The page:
No matter the company, whichever the industry, one thing is more than likely. That they’re currently facing a skills shortage. In fact, Canadian unemployment rates continue to rise, hitting 5.7 percent in October as businesses continue experiencing difficulties with filling vacancies in 2023.
Why? Well, the reasons are many and varied. One being that younger workers often struggle to possess the skills and experience accumulated by older workers who then go on to retire.
It could also be chalked up to the fact that many workers, particularly post-pandemic, are placing more priority on their wants and needs from a workplace. Whether this might refer to a higher salary, more flexible working practices, the type of workplace culture, for example, many companies can struggle to attract staff in what is now a candidate-driven market.
But in an era defined by rapid technological advancements, (hello, A.I.…) the digital skills shortage has become a pressing concern for businesses everywhere.
Even in just a matter of months, the business landscape has evolved, with industries increasingly reliant on technology. And as a result, businesses are finding it challenging to recruit and retain professionals with the expertise necessary to thrive in the digital age.
But the question is: just how can businesses remain competitive and maximize productivity and efficiency?
Natalie Shallow, Head of Service at BrightHR Canada, leading provider of HR and health & safety software and solutions, says:
“Staying current with the latest tools and trends is a formidable task for both employees and employers. But it’s a necessity.
“That’s where a comprehensive learning management system comes in. This allows employers to create and manage training programs tailored to their organization’s needs, empowering employees to acquire and enhance the digital skills required for their roles. In turn, businesses experience increased retention because of staff feeling more engaged with their roles and boosted morale as clear investment into their development is demonstrated.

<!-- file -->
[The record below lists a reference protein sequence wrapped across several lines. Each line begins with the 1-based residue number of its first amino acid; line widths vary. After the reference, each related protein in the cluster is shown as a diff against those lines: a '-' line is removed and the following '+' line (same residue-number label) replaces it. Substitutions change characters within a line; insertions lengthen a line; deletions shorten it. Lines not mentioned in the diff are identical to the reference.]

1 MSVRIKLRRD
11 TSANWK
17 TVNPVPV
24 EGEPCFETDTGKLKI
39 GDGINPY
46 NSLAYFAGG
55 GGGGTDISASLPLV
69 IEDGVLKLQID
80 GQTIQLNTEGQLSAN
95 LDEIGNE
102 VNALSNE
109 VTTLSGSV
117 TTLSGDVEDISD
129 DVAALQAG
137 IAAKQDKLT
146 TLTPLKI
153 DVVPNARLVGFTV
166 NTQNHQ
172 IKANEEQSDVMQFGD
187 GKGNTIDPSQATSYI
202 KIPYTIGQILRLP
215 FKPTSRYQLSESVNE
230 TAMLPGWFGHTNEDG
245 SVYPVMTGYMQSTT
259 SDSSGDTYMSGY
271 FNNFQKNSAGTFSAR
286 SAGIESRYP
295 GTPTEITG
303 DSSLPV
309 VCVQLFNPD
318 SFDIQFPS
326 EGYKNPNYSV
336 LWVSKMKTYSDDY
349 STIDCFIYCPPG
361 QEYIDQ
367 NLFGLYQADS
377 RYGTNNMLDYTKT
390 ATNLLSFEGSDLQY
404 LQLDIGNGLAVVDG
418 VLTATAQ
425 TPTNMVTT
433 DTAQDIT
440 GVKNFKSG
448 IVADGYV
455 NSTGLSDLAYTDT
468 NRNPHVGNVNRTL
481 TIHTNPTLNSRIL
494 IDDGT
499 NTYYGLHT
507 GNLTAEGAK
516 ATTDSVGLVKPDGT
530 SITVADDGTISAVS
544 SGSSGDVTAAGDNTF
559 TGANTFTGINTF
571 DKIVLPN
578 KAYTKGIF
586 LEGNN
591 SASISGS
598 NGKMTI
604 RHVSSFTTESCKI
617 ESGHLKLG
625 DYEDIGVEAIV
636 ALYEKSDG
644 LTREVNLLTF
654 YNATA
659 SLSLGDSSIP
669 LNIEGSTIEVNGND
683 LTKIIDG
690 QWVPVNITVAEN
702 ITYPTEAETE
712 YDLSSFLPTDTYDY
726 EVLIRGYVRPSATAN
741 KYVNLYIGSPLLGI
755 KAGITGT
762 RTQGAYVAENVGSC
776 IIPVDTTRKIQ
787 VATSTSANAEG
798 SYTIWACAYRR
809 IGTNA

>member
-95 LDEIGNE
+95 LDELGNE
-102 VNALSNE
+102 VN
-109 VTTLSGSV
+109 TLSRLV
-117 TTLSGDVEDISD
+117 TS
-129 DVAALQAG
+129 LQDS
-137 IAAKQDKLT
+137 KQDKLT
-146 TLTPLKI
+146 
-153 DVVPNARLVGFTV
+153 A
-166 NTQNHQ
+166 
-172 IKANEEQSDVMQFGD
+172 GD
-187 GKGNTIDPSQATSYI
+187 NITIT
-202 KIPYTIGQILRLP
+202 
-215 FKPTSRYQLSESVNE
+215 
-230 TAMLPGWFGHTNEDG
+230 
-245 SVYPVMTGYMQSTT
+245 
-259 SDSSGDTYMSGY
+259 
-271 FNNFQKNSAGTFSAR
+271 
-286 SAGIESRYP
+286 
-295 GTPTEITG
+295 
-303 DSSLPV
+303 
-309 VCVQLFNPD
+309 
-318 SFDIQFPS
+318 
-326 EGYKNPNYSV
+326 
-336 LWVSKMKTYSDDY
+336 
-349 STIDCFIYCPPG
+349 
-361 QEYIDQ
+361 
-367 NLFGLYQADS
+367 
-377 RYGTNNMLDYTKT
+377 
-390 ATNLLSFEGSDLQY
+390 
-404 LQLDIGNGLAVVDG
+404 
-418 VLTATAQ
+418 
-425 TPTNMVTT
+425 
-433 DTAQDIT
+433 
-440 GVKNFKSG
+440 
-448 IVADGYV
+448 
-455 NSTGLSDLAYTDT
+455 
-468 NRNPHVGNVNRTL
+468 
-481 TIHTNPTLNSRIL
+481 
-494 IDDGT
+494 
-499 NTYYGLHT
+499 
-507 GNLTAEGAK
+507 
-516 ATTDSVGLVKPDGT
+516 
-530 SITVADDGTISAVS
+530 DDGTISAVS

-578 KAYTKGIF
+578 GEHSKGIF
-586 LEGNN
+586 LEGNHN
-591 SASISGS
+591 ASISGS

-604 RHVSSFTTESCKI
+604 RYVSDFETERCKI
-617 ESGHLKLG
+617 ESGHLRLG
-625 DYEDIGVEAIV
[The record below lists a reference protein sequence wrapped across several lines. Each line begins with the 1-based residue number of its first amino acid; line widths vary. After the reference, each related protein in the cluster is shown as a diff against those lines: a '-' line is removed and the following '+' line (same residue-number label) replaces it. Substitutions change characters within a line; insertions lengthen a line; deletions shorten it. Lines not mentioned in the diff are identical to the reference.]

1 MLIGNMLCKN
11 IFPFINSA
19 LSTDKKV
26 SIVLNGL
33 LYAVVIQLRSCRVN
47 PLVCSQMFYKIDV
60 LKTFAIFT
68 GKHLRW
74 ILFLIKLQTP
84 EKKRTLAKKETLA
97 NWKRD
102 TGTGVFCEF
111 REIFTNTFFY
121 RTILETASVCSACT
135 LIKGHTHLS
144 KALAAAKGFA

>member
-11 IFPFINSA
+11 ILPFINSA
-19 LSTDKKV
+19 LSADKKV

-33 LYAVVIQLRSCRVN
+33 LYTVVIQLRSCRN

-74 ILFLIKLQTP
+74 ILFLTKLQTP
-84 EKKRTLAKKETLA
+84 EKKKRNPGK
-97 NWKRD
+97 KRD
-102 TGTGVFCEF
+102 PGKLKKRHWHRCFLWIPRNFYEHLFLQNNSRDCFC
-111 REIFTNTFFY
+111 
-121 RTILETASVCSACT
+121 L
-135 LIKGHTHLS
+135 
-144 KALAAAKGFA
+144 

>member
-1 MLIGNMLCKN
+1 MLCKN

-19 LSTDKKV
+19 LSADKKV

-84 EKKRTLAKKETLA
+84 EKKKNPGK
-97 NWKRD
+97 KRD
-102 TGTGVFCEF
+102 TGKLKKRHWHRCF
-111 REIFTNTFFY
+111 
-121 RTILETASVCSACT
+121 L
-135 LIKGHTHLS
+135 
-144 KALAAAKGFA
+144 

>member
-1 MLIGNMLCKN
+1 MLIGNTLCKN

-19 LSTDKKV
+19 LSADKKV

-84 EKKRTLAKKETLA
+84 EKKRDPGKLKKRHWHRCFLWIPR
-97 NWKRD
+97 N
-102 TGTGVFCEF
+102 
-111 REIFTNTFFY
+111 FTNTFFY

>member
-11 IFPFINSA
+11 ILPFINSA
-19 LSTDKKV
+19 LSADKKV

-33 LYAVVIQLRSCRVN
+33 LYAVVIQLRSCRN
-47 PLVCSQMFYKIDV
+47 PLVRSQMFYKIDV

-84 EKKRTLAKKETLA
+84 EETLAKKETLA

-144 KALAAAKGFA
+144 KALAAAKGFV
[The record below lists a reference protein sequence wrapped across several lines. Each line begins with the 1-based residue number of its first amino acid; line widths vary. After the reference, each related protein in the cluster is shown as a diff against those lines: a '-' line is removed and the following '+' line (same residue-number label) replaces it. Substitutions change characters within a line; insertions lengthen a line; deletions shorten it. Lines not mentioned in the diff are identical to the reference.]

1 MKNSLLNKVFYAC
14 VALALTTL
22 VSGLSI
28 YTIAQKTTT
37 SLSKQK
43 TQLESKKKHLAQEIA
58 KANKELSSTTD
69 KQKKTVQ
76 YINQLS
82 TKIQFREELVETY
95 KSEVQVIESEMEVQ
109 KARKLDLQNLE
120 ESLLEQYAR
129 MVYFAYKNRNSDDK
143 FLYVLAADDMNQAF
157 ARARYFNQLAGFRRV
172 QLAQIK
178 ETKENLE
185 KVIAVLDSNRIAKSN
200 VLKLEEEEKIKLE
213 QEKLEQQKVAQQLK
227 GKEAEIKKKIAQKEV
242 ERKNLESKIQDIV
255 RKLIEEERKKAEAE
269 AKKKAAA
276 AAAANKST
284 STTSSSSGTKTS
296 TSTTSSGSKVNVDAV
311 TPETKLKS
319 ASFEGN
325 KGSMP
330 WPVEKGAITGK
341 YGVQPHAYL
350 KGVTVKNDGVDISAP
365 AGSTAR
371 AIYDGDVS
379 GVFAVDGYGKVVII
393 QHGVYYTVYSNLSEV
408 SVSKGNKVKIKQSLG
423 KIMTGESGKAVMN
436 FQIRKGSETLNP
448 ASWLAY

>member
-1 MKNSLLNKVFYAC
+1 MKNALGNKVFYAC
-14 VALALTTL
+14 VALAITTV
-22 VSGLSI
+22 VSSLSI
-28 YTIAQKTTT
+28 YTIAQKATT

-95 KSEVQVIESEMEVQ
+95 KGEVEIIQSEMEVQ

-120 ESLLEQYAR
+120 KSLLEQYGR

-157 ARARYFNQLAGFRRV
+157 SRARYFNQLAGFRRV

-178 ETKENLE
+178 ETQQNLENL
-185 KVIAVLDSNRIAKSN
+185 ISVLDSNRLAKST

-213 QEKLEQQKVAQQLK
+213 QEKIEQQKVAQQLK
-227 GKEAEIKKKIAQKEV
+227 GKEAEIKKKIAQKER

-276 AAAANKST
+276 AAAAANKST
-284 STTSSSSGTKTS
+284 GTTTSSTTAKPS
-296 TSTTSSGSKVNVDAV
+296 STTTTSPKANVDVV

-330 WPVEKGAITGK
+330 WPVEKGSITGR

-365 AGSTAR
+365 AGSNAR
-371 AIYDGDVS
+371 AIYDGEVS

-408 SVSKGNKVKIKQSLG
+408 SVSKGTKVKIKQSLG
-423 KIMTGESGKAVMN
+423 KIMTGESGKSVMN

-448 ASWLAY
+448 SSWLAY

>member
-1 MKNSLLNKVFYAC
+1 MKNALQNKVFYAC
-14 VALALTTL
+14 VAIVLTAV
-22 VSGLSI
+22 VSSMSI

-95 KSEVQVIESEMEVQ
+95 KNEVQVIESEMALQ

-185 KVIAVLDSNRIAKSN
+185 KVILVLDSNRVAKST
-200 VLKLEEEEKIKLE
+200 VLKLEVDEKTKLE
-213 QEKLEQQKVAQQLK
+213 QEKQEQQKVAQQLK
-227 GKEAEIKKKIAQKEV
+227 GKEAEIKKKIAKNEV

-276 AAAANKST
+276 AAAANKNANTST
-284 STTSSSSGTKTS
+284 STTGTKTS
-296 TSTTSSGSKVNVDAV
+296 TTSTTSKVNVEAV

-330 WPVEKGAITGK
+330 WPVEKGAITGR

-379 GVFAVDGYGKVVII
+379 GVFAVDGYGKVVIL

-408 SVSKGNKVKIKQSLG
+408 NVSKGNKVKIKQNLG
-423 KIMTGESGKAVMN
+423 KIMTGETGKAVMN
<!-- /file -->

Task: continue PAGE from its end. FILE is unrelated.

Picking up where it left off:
“As the demand for digital talent surges, fierce competition among employers for the best talent ensues. Attracting—and then of course retaining—skilled professionals is becoming ever-challenging. It’s a jobseekers’ market and they ultimately call the shots now, meaning it’s crucial for employers to offer enticing packages.
“Salary will always be the one of the most—if not the most—important aspect of a role, with 55% of jobseekers looking for higher wages. But perks such as an employee assistance program, access to learning opportunities, salary sacrifice schemes, discount platforms, flexible working arrangements, enhanced vacation entitlements and dedicated mental health days, for example, go a long way in appealing to would-be or existing staff.
“So, imagine you’ve got that perfect benefits package already, and you’ve already spotted the ideal resume. If the hiring process is too lengthy, 60 percent of those candidates will lose interest and look elsewhere.
“The next step is ensuring a streamlined hiring process, and one way to do this is through using a recruitment platform as a good number of recruiting professionals cite recruitment tech as the way forward in improving recruiting performance.
“As we enter a new age of tech, the digital skills shortage is likely to intensify before it gets better. But that’s not to mean we can’t navigate our way through it. And let’s not forget, that this isn’t the first time that digital enhancements have widened the skills gap. We’ve experienced this before, perhaps most saliently when the use of computers rose to prominence, and then later, the world wide web.”